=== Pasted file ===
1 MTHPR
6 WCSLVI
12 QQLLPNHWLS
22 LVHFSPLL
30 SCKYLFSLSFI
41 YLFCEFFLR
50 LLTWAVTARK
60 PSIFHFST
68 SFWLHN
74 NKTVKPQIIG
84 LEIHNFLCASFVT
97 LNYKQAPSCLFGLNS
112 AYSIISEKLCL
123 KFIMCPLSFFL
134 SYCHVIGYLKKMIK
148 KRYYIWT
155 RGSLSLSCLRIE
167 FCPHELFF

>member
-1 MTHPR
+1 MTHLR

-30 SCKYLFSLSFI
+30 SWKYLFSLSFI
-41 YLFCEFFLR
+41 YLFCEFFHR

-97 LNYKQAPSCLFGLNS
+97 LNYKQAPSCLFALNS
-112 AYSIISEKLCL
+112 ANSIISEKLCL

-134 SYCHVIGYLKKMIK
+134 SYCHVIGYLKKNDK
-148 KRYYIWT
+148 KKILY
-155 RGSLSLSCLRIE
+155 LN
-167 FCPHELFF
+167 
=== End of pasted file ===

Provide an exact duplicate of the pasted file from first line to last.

1 MTHPR
6 WCSLVI
12 QQLLPNHWLS
22 LVHFSPLL
30 SCKYLFSLSFI
41 YLFCEFFLR
50 LLTWAVTARK
60 PSIFHFST
68 SFWLHN
74 NKTVKPQIIG
84 LEIHNFLCASFVT
97 LNYKQAPSCLFGLNS
112 AYSIISEKLCL
123 KFIMCPLSFFL
134 SYCHVIGYLKKMIK
148 KRYYIWT
155 RGSLSLSCLRIE
167 FCPHELFF

>member
-1 MTHPR
+1 MTHLR

-30 SCKYLFSLSFI
+30 SWKYLFSLSFI
-41 YLFCEFFLR
+41 YLFCEFFHR

-97 LNYKQAPSCLFGLNS
+97 LNYKQAPSCLFALNS
-112 AYSIISEKLCL
+112 ANSIISEKLCL

-134 SYCHVIGYLKKMIK
+134 SYCHVIGYLKKNDK
-148 KRYYIWT
+148 KKILY
-155 RGSLSLSCLRIE
+155 LN
-167 FCPHELFF
+167 